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The ending of one year and the beginning of another allows us to reflect on where we have been, where we are and where we hope to be. It is also a time to reflect on the many gifts that we have been given.
The holidays are a wonderful and fun time to go shopping. But, while you are out buying presents for your family members, especially the kids, it is important to read the warning labels for age-appropriate toys, small parts, and other things that may be harmful. This also includes the noise level that a toy registers.
If you’ve been around long-time investors, you’ll probably hear them say, ruefully, “If only I had gotten in on the ground floor of such-and-such computer or social media company, I’d be rich today.” That may be true — but is it really relevant to anyone? Do you have to be an early investor of a spectacular company to achieve investment success?
Mike McClellan asks why we are so shocked that 6,500 reports of child abuse were not investigated (“Why won’t our government think of the children?” AFN, Dec. 6). I am not surprised. I came to Arizona over 20 years ago as a Child Protective Services (CPS) worker. I had been a part of a unit in California in which all of the workers had master’s degrees in social work or family therapy. Most of our cases were families who had come to the attention of the agency but were not severe enough to involve the Juvenile Court. Families voluntarily accepted prevention services. Not surprisingly, we had the lowest per capita foster care placement in the country. Even when our cases were in court, the system — from the judge to the attorneys representing the parents — held as a central principle the best interests of the children.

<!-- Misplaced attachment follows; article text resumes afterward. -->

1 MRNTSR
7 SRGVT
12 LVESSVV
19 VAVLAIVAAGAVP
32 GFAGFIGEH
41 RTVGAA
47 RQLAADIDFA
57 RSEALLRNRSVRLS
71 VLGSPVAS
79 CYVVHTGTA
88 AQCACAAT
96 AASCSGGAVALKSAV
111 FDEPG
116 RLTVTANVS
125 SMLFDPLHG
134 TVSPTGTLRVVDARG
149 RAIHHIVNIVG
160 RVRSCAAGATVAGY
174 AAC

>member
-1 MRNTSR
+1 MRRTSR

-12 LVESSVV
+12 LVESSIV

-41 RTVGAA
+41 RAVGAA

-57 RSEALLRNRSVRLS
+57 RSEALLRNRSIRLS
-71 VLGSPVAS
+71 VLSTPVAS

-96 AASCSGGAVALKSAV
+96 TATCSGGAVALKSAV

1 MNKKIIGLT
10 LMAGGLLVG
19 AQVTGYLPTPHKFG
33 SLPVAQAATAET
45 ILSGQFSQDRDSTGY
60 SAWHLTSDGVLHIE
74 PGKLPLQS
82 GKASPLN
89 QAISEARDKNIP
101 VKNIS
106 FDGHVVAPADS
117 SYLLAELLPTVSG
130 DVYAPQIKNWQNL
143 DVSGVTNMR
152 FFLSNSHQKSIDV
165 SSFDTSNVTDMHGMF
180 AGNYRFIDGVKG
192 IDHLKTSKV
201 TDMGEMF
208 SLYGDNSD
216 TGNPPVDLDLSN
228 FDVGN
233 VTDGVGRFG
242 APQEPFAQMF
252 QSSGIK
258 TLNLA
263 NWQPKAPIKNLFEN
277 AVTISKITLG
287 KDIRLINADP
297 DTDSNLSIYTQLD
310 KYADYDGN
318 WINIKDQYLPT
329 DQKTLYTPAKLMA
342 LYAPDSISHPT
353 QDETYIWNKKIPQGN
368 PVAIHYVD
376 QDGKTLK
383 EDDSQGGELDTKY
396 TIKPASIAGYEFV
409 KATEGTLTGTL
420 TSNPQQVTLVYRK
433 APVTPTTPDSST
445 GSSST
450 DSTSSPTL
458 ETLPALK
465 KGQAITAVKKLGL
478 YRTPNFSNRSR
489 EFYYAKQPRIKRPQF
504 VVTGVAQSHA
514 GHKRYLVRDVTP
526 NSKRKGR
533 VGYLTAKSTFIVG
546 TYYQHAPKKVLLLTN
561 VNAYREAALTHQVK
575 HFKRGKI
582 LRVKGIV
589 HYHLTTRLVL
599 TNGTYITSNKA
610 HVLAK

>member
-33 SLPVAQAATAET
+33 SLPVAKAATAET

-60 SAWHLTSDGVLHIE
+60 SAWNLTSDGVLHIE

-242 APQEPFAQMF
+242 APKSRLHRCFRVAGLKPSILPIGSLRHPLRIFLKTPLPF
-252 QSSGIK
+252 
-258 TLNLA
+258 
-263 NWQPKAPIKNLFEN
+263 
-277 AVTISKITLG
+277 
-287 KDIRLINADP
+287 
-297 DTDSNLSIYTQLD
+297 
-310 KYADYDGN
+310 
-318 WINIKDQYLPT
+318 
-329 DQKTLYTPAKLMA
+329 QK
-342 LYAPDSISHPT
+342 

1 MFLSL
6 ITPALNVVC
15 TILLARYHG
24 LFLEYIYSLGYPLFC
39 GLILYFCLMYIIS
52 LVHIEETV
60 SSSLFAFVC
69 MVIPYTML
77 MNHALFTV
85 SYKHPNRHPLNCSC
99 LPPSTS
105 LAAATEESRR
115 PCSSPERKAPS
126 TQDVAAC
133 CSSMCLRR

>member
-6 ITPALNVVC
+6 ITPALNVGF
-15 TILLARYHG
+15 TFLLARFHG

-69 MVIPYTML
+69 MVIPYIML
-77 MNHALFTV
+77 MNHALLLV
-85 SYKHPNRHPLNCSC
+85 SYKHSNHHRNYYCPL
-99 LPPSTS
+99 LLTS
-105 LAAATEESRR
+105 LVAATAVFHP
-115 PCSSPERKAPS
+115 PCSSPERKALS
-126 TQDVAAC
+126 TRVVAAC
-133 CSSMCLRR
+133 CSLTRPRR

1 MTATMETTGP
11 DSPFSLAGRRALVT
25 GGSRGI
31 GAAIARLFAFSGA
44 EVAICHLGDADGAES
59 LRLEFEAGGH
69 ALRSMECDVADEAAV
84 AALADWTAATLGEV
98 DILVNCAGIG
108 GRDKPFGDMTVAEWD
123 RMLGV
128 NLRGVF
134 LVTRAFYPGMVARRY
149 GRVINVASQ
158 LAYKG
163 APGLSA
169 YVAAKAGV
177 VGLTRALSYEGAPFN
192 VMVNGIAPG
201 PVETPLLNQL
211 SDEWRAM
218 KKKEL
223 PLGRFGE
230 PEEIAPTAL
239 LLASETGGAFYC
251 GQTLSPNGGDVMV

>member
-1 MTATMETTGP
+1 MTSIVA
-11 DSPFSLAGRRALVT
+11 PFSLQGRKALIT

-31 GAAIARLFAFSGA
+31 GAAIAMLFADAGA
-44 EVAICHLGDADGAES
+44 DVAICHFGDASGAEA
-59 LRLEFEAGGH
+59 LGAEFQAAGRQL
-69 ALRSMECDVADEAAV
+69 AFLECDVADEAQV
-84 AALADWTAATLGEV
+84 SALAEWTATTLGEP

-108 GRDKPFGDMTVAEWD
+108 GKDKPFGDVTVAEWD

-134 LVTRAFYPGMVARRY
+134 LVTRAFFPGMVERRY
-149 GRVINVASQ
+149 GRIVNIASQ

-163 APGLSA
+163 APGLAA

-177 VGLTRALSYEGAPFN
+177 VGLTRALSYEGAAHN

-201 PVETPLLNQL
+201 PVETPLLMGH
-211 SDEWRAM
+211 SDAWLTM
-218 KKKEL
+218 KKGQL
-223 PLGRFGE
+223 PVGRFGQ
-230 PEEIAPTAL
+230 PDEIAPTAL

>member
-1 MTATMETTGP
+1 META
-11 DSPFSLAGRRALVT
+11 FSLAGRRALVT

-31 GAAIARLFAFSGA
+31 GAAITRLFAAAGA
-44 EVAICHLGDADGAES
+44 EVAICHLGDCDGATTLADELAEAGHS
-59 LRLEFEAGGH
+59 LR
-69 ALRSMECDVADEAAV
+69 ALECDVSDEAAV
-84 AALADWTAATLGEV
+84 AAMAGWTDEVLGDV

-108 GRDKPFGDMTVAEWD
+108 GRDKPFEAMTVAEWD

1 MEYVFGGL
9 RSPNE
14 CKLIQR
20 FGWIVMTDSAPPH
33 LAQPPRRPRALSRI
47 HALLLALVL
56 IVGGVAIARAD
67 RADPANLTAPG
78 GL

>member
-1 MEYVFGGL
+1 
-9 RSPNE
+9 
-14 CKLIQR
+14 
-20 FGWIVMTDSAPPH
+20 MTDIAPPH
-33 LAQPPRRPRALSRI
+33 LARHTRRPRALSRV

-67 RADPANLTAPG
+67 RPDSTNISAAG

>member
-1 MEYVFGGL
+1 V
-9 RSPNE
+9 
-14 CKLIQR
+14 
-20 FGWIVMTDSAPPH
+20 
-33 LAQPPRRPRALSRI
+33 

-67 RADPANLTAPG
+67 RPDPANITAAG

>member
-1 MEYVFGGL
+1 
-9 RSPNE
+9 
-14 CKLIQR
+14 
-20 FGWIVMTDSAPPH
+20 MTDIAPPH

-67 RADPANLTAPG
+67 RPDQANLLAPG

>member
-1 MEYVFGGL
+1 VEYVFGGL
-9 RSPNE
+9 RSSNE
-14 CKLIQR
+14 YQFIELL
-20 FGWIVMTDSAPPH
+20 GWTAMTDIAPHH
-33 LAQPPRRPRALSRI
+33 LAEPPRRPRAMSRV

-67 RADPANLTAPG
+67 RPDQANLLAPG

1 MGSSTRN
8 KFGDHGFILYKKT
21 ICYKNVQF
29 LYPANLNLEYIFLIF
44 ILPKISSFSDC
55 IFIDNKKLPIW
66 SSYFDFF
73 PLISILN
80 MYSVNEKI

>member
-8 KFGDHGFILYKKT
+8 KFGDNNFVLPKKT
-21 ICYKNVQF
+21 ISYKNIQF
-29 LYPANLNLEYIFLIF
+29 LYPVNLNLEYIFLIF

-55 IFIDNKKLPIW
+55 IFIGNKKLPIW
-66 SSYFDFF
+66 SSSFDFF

While it may be hard to imagine, soon we will be welcoming in a new year. As the clocks strikes midnight, many Arizonans will be able to celebrate having health insurance for the first time.
Every day of our lives, we make assumptions. We assume that the people we encounter regularly will behave in the manner to which we are accustomed. We assume that if we take care of our cars, they will get us to where we want to go. In fact, we need to make assumptions to bring order to our world. But in some parts of our life — such as investing — assumptions can prove dangerous.
As an investor, you’ll eventually need to make all sorts of decisions — and some will be difficult. But there’s one choice you can make that can be relatively easy: reinvesting stock dividends.
The holiday season is synonymous with tradition. But that doesn’t mean you have to fill your home with the same holiday decorations in the same color scheme every year.
Wells Fargo will conduct a ground breaking ceremony on Wednesday, Dec. 11, as it formally announces plans to double the size of its current facilities at the Ocotillo Corporate Center, 2600 S. Price Road. Wells Fargo will invest approximately $125 million to expand its current facilities by 410,000 square feet, which will allow the company to further invest in the community and bring more of its area team members to Chandler.
Now that another year is ending, it’s a good time to take stock of where you are on your journey toward financial security. Of course, you could find many different “measuring sticks” to assess your progress, but you can certainly gain considerable information just by asking yourself some basic questions.
Bill and Julie O’Brien of Ahwatukee announce the marriage of their daughter, Megan Elizabeth, to Bobby Don Smock, Jr., son of Bobby and Jill Smock, on June 1. The couple was married at Sky Ranch Lodge in Sedona.